Bored? Broke? 👉 Savvy Saver

Powerball winner loses half a million trying to stay anonymous

This is an archived article and the information in the article may be outdated. Please look at the time stamp on the story to see when it was last updated.

A New Hampshire woman is fighting to keep her identity a secret after winning last month's $560 million Powerball. But, it turns out her fight to stay anonymous is costing her big time.

The woman has taken her case to court, and for every day that case goes unresolved, she loses about $14,000 in interest.
That amounts to almost half a million dollars since the winning numbers were picked on January 6th.

The woman's lawyer, Steve Gordon, was in court Tuesday. He told the media his client is terrified of her identity being revealed.

He says she's still going to work every day, but has bodyguards a call away should her identity suddenly become public.

Here's the problem. She signed her name on the back of the ticket before knowing she could write the name of a trust instead.
Gordon suggested they photocopy the original for verification then "white out" her name and write in the name of the family trust.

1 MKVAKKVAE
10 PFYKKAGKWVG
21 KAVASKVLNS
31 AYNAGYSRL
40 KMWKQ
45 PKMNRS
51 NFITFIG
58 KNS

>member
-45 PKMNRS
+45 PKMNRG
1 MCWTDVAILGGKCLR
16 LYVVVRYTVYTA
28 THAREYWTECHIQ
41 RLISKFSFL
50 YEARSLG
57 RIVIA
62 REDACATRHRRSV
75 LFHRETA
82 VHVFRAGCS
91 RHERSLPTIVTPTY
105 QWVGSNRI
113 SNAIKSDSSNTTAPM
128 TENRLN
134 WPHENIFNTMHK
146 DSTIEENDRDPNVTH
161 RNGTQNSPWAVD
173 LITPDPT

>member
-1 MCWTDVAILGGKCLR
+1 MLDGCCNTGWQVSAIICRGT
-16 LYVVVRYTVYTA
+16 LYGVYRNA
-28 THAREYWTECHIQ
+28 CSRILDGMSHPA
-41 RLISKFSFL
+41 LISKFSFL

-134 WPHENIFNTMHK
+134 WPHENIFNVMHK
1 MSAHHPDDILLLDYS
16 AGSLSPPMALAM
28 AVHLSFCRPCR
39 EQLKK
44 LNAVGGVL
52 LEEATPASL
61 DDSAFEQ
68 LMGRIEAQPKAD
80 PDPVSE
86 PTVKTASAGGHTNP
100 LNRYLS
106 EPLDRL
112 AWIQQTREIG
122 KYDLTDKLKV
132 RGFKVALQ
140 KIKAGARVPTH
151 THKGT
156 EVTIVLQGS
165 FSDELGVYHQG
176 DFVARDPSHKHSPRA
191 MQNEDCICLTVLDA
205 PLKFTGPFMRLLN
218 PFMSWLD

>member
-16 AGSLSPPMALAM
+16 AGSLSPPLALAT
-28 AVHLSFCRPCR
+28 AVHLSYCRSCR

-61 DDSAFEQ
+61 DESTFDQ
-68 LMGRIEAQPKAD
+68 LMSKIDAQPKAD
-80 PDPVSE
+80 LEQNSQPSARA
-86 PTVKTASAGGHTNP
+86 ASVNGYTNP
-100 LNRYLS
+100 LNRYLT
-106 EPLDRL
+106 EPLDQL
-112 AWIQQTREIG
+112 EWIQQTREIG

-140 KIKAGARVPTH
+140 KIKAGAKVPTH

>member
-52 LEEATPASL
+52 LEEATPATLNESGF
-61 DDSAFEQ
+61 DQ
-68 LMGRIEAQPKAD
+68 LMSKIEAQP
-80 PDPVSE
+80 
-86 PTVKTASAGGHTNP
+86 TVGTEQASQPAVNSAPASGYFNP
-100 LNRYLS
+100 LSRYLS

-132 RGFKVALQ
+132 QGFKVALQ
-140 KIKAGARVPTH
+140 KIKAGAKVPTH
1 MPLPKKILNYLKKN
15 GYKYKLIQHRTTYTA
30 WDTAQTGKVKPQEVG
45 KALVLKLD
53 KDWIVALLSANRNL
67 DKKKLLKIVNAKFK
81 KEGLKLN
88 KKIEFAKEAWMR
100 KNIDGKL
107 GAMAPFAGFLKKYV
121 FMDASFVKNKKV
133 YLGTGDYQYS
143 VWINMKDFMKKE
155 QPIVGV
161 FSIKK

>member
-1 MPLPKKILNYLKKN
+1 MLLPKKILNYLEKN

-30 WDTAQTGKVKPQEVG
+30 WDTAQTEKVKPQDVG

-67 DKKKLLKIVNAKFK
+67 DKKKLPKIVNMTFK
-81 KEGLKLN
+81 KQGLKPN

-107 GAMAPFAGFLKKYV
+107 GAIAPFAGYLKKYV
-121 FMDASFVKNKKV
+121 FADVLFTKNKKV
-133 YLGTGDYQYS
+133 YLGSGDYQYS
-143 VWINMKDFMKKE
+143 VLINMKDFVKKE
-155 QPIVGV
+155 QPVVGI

But, the New Hampshire Lottery says doing that would render the ticket null and void, and that would be a travesty.

"This ticket is the most valuable piece of paper on the planet Earth," New Hampshire Lottery spokesperson Charlie McIntyre said. "It's more valuable than a Rembrandt, it's more valuable than the U.S. Constitution copy. It just is. It's ten square inches, it's half a billion dollars in ten square inches."

A judge hasn't ruled on this case just yet.

Some lawmakers are trying to change the rules surrounding anonymity for lottery winners, but even if an amendment is approved, it likely will not apply retroactively to this case.

Lawyers advise that if you ever win the lottery, consult with an attorney and create a trust before signing the ticket.

Notice: you are using an outdated browser. Microsoft does not recommend using IE as your default browser. Some features on this website, like video and images, might not work properly. For the best experience, please upgrade your browser.